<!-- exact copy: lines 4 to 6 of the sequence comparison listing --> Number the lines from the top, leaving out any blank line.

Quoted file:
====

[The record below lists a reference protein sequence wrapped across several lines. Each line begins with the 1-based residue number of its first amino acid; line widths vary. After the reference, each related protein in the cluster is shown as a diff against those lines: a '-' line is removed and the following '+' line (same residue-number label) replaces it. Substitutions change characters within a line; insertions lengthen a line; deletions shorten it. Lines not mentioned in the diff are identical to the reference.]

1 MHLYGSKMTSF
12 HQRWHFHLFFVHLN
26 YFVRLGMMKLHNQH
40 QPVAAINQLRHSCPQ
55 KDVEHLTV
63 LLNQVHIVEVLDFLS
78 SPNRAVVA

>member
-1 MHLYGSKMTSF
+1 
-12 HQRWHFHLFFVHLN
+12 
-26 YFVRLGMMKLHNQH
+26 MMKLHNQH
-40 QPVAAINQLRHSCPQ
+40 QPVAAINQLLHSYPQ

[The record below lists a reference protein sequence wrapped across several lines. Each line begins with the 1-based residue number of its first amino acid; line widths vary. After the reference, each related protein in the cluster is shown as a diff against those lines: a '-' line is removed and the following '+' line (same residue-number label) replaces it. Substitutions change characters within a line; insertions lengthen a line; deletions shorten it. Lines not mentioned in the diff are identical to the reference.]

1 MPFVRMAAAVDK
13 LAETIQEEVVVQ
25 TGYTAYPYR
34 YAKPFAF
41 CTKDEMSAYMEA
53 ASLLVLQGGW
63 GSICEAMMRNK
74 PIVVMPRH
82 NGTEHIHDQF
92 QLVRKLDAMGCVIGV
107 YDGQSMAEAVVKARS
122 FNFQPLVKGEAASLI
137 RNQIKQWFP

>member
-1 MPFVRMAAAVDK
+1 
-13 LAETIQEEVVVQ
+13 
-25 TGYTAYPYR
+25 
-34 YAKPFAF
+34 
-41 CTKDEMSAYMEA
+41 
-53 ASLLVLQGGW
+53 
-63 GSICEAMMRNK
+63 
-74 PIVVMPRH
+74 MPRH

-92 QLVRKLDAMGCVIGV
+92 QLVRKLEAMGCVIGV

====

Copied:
26 YFVRLGMMKLHNQH
40 QPVAAINQLRHSCPQ
55 KDVEHLTV